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WFP Sends More Food Assistance To The Civilian Population Of Misrata

CAIRO – A ship carrying vital food assistance from the United Nations World Food Programme (WFP) arrived in Misrata today.  The ship, which was chartered by the International Organization for Migration (IOM), is delivering more than 420 metric tons of food– enough to feed 25,000 people for one month. It is also carrying a WFP team, part of a UN interagency mission, which will conduct a rapid needs assessment of the humanitarian situation on the ground.   WFP is concerned about food security in Libya as stocks are being consumed without adequate levels of replenishment.

  • WFP’s food shipment to Misrata included 320 metric tons of wheat flour, 60 metric tons of pulses, 30 metric tons of vegetable oil, and 10 metric tons of High Energy Biscuits. Local partners on the ground such as the Libyan Red Crescent are distributing the food, to vulnerable groups - especially women and children.
  • This is the fourth time that WFP has sent food assistance to Misrata since 7 April, delivering a total of more than 1,600 metric tons of food assistance to civilians trapped by the fighting. WFP has chartered another vessel which is due to reach Misrata in the next few days carrying more food assistance and providing transport for other humanitarian partners.
  • WFP is extending its regional emergency operation for North Africa for three more months until the end of August, at an overall cost of US$100 million, targeting 1.5 million people affected by the violence in Libya and the neighbouring countries.
  • In western Libya, WFP has moved food assistance from the Tunisian border to reach areas heavily affected by the fighting.   The supplies have been distributed to around 29,000 people at various locations in the Western Mountains region.  Insecurity and severe fuel shortages are hampering efforts to use this supply route.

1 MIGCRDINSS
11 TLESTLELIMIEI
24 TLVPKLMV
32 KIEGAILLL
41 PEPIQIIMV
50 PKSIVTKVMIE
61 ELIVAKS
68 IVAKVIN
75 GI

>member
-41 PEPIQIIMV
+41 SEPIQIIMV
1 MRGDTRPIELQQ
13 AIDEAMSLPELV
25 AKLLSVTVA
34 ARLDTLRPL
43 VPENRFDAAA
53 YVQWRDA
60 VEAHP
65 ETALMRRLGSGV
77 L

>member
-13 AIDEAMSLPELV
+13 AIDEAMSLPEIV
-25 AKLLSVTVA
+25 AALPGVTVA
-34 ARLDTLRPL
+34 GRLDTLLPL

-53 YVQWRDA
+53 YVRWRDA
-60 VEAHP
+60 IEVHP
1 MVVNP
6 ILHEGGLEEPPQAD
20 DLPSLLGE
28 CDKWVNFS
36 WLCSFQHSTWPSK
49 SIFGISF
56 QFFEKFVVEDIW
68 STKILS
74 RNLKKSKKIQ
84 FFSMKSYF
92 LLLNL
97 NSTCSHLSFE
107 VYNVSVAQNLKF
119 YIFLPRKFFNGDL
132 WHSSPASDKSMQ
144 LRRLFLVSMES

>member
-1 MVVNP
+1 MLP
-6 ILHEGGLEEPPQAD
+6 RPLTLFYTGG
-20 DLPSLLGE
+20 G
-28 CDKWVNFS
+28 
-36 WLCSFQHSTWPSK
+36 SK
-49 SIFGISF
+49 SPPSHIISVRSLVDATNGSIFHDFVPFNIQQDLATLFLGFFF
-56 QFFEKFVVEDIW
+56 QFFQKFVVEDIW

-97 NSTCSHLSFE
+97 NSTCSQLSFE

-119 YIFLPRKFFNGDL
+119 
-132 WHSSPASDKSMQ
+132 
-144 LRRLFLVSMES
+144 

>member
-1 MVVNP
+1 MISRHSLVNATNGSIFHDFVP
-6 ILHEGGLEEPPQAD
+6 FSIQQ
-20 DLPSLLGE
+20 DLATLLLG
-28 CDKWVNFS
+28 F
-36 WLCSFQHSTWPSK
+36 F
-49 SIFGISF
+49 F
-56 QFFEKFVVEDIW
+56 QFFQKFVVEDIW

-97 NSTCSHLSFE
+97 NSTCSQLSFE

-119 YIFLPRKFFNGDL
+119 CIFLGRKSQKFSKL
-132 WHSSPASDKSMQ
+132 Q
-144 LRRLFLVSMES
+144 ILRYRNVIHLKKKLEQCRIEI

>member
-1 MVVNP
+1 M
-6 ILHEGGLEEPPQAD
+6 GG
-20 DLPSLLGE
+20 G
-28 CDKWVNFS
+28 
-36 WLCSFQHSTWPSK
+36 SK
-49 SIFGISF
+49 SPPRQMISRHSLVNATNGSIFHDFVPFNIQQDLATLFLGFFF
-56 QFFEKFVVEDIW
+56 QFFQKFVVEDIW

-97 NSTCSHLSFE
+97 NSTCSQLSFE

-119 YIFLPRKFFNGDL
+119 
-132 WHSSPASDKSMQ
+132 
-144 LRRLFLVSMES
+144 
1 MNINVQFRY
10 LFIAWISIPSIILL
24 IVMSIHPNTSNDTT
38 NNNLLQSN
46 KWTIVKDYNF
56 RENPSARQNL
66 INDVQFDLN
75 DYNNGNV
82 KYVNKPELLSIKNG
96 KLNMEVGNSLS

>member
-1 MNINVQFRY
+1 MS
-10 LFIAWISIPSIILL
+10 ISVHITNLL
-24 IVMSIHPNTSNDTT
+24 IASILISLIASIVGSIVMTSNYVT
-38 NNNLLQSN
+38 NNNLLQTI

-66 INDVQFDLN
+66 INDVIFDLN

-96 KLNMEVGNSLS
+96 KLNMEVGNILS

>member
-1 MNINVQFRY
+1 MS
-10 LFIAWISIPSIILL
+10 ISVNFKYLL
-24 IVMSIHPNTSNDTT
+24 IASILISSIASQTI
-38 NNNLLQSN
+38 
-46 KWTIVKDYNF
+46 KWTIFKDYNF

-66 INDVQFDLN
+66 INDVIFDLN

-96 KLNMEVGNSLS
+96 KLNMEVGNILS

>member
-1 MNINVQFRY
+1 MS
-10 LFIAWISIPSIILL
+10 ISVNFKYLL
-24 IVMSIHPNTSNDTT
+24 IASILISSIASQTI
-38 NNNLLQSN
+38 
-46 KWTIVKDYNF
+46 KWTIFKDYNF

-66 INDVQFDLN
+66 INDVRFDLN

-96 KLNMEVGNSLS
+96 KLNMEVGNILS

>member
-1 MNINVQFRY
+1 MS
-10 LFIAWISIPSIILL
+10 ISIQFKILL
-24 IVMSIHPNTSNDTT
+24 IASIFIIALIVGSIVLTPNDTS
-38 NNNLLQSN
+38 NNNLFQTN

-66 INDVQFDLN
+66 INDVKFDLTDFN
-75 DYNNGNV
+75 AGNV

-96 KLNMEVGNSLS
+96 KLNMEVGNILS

• In eastern Libya, WFP has now reached more than 250,000 people - mainly internally displaced people, foreign migrants and other vulnerable groups with more than 1,800 metric tons of food assistance in 17 locations including Benghazi, Ajdabiya, Awjla, Jakharra, Sultan, Al Bayda, Jalu, Sulug, Tubruq, Dernah, and Al Marj, Al Kufra, Rebianah, Al Agourya, Al Abyar, Al Qubba, and Tazurbu.
  • WFP has deployed experts on the ground in Libya to coordinate and strengthen logistics and telecommunications for the entire humanitarian community. This Special Operation is being extended for another three months at an overall cost of US$6.4 million. Emergency Telecommunications experts have also been working in Benghazi to provide data and computer and phone services, and reduce disruptions amid power cuts. The team has installed communications infrastructure for the UN compound in Benghazi and is preparing for the re-establishment of UN common premises in Tripoli.
  • A three-month Special Operation for the United Nations Humanitarian Air Service (UNHAS) has already provided over 15 flights between Malta, Cairo, Benghazi and Djerba, at a total cost of US$4 million. The operation is underfunded with a shortfall of close to US$3 million and may have to discontinue unless funds are mobilised.